The philosophical and devotional underpinning of all such ritual, however, remains a pervasive vision of the Devi as supreme, absolute divinity. As expressed by the nineteenth-century saint Ramakrishna, one of the most influential figures in modern Bengali Shaktism:
Kali is none other than Brahman. That which is called Brahman is really Kali. She is the Primal Energy. When that Energy remains inactive, I call It Brahman, and when It creates, preserves, or destroys, I call It Shakti or Kali. What you call Brahman I call Kali. Brahman and Kali are not different. They are like fire and its power to burn: if one thinks of fire one must think of its power to burn. If one recognizes Kali one must also recognize Brahman; again, if one recognizes Brahman one must recognize Kali. Brahman and Its Power are identical. It is Brahman whom I address as Shakti or Kali.
Shaktas celebrate most major Hindu festivals, as well as a huge variety of local, temple- or deity-specific observances. A few of the more important events are listed below:
The most important Shakta festival is Navratri (lit., "Festival of Nine Nights"), also known as "Sharad Navratri" because it falls during the Hindu month of Sharad (October/November). This is the festival that worships the Navadurgas, forms of Parvati. This festival – often taken together with the following tenth day, known as Dusshera or Vijayadashami – celebrates the Goddess Durga's victory over a series of powerful demons described in the Devi Mahatmya. In Bengal, the last four days of Navaratri are called Durga Puja, and mark one episode in particular: Durga's iconic slaying of Mahishasura (lit., the "Buffalo Demon").
While Hindus of all denominations celebrate the autumn Navratri festival, Shaktas also celebrate two additional Navratris – one in the spring and one in the summer. The spring festival is known as Vasanta Navaratri or Chaitra Navatri, and celebrated in the Hindu month of Chaitra (March/April). Srividya lineages dedicate this festival to Devi's form as the Goddess Lalita. The summer festival is called Ashada Navaratri, as it is held during the Hindu month of Ashadha (June/July). The Vaishno Devi temple in Jammu, with Vaishno Devi considered an aspect of Durga, celebrates Navaratri. Ashada Navaratri, on the other hand, is considered particularly auspicious for devotees of the boar-headed Goddess Varahi, one of the seven Matrikas named in the Devi Mahatmya.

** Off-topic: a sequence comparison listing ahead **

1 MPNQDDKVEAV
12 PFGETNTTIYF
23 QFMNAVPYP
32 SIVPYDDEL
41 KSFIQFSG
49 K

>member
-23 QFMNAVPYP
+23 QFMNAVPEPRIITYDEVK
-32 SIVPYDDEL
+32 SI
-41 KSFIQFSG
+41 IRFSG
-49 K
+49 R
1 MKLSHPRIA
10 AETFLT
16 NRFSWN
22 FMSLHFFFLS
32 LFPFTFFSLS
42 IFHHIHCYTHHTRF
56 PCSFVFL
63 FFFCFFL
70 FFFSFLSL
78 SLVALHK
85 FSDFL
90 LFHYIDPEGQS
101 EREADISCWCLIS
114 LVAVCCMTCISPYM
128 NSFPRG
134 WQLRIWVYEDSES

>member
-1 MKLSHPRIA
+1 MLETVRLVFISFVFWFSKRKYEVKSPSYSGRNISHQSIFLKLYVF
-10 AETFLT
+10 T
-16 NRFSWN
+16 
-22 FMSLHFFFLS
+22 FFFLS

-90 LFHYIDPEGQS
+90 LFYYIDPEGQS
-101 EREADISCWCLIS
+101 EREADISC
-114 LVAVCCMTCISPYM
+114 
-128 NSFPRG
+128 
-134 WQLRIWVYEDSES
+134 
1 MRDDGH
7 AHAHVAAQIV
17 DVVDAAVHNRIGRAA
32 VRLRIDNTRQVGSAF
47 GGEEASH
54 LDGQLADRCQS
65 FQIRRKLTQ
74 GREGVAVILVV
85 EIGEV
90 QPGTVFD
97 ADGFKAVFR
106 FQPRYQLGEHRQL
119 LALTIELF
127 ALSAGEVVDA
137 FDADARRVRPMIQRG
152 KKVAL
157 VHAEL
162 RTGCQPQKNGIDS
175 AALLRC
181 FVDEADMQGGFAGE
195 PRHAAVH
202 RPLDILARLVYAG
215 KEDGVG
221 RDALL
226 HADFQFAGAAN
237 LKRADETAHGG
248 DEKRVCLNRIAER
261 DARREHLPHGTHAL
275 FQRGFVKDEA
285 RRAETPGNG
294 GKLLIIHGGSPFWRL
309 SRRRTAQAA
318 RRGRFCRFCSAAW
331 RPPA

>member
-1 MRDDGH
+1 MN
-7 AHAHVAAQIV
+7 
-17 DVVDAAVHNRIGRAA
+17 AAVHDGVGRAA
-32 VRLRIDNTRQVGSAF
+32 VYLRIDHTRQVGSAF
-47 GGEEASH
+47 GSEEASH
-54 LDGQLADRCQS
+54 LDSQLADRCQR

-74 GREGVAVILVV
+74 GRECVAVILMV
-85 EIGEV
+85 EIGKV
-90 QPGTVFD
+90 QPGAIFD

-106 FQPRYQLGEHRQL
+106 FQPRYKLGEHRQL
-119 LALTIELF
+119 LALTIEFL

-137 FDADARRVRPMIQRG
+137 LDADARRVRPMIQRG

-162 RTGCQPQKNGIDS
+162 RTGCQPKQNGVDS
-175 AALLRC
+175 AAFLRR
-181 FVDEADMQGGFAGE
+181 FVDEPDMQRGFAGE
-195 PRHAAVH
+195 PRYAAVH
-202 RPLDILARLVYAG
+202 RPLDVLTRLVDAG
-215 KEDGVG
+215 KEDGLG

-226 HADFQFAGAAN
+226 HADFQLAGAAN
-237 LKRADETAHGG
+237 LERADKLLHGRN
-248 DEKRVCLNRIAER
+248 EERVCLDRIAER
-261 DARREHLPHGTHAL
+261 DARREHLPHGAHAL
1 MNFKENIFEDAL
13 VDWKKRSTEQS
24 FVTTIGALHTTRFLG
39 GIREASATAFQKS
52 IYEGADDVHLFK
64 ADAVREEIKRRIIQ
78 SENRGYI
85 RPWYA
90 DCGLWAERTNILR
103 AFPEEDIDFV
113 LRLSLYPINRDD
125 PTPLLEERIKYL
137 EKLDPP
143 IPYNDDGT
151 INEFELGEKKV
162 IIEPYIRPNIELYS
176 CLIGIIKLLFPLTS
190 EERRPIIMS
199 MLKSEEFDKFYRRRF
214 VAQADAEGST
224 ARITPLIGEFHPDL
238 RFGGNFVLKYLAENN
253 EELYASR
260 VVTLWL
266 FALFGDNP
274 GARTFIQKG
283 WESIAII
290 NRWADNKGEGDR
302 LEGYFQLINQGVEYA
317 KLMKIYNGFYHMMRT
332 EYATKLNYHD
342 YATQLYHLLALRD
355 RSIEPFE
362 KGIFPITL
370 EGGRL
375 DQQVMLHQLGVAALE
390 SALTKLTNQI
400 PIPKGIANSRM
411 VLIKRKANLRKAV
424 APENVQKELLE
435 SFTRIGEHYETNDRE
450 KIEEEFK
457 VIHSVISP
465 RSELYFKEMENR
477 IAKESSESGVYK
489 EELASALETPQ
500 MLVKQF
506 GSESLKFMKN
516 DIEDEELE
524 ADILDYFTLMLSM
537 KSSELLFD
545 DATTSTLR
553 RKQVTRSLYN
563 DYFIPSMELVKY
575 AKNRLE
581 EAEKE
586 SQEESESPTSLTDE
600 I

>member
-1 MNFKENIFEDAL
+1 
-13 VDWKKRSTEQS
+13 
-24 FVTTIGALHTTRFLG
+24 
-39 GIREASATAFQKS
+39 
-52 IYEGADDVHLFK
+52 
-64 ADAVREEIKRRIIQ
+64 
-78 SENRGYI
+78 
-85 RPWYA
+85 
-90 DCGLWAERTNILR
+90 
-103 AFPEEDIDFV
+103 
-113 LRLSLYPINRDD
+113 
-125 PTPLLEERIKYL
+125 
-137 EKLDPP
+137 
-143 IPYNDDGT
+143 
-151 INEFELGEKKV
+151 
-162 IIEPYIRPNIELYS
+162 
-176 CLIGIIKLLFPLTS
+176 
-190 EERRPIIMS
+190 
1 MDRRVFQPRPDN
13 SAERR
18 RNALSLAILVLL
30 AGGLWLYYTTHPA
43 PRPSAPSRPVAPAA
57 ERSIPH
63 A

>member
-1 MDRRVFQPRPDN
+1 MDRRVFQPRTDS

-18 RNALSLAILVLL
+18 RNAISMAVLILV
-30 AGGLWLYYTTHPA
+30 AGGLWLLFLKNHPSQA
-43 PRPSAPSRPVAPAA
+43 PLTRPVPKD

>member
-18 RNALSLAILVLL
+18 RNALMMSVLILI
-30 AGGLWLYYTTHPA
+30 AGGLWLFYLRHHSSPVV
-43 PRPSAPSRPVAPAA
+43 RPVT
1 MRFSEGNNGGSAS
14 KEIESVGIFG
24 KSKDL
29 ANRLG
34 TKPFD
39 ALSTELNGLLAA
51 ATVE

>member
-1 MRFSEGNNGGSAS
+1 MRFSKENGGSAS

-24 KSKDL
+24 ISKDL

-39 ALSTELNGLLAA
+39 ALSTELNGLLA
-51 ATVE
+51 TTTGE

Fifth day of Magha Gupta Navratri is very important for all branches of Shakta-pantha. Specially in Vindhyachal mahashakti peetham, thousands of chandipatha and other secret rituals performed this day to please Aadishakti. This is the festival of union of Shakti & Shiv (Shiva-Shiv). On the same basis Shiva-Shiv Sammoh is formed by Awadhoot Kripanandnath at Awadhoot Ashram, Vindhyachal in 1980.
Diwali and othersEdit
Lakshmi Puja is a part of Durga Puja celebrations by Shaktas, where Laksmi symbolizes the Goddess of abundance and autumn harvest. Lakshmi's biggest festival, however, is Diwali (or Deepavali; the "Festival of Lights"), a major Hindu holiday celebrated across India and in Nepal as Tihar. In North India, Diwali marks the beginning of the traditional New Year, and is held on the night of the new moon in the Hindu month of Kartik (usually October or November). Shaktas (and many non-Shaktas) celebrate it as another Lakshmi Puja, placing small oil lamps outside their homes and praying for the Goddess's blessings. Diwali coincides with the celebration of Kali Puja, popular in Bengal, and some Shakta traditions focus their worship on Devi as Parvati rather than Lakshmi.
Jagaddhatri Puja is celebrated on the last four days of the Navaratis, following Kali Puja. It is very similar to Durga Puja in its details and observance, and is especially popular in Bengal and some other parts of Eastern India. Gauri Puja is performed on the fifth day after Ganesh Chaturthi, during Ganesha Puja in Western India, to celebrate the arrival of Gauri, Mother of Ganesha where she brings her son back home.
Major Shakta temple festivals are Meenakshi Kalyanam and Ambubachi Mela. The Meenakshi Kalyanam is a part of the Chithirai Thiruvizha festival in Madurai around April/May, one of the largest festivals in South India, celebrating the wedding of Goddess Meenakshi (Parvati) and Shiva. The festival is one where both the Vaishnava and Shaiva communities join the celebrations, because Vishnu gives away his sister Parvati in marriage to Shiva. Ambubachi Mela or Ameti is a celebration of the menstruation of the Goddess, by hundreds of thousands of devotees, in a festival held in June/July (during the monsoon season) at Kamakhya Temple, Guwahati, Assam. Here the Devi is worshiped in the form of a yoni-like stone, and the site is one of Shakta Pitha or pilgrimage sites in Shaktism.